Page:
Understanding invoices within the context of the accruals process is crucial. As alluded to previously, there is often confusion associated with timing of invoice receipt: an invoice received in February isn’t a February expense if the associated work was performed in January.  Furthermore, invoice amounts are still a commonly used proxy for estimating expenses.  For instance, a frequently used method of estimating expenses for a given period would be to contact the vendor and ask, “What’s the amount of your next invoice?” Unfortunately, invoices are often not an accurate reflection of a period’s activities. Easy examples of this are upfront and milestone payments. If you accrue the full amount of a $1 million upfront payment before any work is performed, you will be overstating expenses by $1 million.

Additionally, something that frequently confuses those who contribute accruals estimates is not knowing the exact stage of the invoice within the financial system “conveyer belt”. Has the invoice been accounted for as an expense?  Should I factor in the invoice amount when I provide my accrual estimate? If the invoice has been received, can I assume it’s been accounted for? What if it’s still being routed for approval? What if it’s been approved but won’t be paid until the next payment run two weeks from now?

Ultimately, the business partners who provide accrual estimates need to know whether the Accounting department has expensed (or “posted”) the invoice amount in order to provide a proper estimate. To ensure this, there must be a workable system that provides posted invoice data to all partners in a timely and easy-to-use manner, and they must remember to use it. This necessity is a significant challenge to say the least – especially when many business partners still struggle with the accruals concept!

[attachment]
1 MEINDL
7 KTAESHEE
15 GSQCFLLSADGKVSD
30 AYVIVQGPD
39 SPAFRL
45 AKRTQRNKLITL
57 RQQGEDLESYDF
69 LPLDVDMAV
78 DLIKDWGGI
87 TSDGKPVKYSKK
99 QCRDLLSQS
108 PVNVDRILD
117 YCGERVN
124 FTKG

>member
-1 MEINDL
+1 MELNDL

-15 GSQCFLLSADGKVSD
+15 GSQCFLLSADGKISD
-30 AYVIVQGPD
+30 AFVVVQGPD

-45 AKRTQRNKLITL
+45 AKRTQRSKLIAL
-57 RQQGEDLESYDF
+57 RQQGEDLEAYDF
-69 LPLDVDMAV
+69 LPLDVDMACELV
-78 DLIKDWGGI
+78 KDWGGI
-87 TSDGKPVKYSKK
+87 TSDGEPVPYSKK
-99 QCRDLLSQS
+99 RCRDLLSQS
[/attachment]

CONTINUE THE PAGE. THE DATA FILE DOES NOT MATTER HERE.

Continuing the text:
My solution to this challenge is elegantly simple: remove the “invoice” factor for all your business partners.  In other words, when estimating their accruals business partners should ignore the existence of invoices altogether. They should simply provide a total cost estimate of all activities performed during the period. After Accounting personnel receive these accrual estimates, the accountants will then offset the gross estimates with any relevant posted invoices.

Bottom line: understanding the characteristics and context of invoices as they pertain to every step of the accruals process is crucial if you want to generate proper accruals.


Just as our esteemed Clinical and Manufacturing colleagues follow GCP and GMP guidelines, professional accountants are guided by GAAP, or Generally Accepted Accounting Principles.

When it comes to clinical trials accruals, the reigning guideline is NAAP, or No Accepted Accruals Practices.